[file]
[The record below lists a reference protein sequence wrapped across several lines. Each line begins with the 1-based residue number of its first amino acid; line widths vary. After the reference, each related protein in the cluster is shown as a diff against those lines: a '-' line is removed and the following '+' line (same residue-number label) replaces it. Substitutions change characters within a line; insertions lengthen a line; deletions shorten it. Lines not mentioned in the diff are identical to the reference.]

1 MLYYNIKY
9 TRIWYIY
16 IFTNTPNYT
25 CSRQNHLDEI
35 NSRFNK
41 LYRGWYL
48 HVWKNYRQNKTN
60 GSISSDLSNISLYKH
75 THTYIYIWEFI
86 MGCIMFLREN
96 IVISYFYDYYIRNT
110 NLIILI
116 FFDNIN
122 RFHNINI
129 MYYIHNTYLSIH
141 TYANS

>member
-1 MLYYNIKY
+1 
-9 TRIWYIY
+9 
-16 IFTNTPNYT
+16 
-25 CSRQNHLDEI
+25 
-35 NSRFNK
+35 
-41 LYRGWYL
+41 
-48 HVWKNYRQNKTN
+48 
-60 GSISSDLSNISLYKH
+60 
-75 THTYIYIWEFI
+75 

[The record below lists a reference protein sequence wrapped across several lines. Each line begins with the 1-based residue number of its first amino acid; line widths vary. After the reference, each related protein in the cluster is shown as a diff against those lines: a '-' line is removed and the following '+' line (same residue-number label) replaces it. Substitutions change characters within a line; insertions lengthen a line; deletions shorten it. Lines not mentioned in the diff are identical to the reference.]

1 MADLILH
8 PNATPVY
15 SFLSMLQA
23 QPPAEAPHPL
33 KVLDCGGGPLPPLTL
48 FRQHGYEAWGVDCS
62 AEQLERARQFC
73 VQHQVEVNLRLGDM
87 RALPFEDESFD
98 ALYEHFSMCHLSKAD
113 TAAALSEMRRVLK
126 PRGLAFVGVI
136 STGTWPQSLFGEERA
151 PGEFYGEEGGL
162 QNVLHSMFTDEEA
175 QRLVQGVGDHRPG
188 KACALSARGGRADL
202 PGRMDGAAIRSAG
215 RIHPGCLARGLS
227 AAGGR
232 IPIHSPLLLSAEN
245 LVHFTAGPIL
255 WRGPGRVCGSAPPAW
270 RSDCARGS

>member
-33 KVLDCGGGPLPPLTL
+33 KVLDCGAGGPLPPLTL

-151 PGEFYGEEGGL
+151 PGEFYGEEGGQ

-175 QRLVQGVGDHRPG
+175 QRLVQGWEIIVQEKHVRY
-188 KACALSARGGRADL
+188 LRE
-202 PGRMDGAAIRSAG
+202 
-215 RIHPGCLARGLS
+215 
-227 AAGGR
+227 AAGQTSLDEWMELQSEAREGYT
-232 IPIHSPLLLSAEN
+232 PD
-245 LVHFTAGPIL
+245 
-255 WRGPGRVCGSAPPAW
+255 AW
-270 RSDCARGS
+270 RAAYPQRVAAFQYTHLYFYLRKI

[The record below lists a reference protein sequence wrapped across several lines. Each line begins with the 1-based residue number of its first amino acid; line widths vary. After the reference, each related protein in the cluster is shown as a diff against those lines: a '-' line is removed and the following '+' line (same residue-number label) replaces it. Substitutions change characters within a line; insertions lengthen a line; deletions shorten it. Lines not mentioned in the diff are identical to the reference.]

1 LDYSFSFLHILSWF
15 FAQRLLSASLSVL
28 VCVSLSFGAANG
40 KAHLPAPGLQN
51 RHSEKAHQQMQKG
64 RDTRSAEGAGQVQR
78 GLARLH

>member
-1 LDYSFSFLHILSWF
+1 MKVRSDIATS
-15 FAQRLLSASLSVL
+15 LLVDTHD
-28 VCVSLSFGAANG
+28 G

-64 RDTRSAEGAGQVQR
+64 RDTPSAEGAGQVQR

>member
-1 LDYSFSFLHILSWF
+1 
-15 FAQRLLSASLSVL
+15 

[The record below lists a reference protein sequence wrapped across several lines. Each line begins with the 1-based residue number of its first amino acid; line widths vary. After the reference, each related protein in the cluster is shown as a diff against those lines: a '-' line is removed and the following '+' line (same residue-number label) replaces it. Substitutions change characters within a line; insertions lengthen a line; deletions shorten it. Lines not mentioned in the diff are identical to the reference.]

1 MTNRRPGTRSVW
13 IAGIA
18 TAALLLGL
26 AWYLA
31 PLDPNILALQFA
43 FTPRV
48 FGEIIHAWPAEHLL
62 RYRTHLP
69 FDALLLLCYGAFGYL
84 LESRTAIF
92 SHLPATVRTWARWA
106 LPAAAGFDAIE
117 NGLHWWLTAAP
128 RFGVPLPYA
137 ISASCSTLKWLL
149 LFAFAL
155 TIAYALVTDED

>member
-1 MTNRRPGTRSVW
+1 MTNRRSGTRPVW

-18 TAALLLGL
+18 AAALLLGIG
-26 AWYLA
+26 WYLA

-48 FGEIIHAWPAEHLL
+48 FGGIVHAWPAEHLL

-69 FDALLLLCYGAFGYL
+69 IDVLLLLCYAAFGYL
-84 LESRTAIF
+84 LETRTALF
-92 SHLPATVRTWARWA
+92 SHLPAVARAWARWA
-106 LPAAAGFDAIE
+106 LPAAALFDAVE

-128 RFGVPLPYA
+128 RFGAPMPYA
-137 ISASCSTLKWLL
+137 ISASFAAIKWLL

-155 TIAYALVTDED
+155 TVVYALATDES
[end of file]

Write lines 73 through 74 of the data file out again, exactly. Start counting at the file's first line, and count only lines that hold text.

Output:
-215 RIHPGCLARGLS
+215 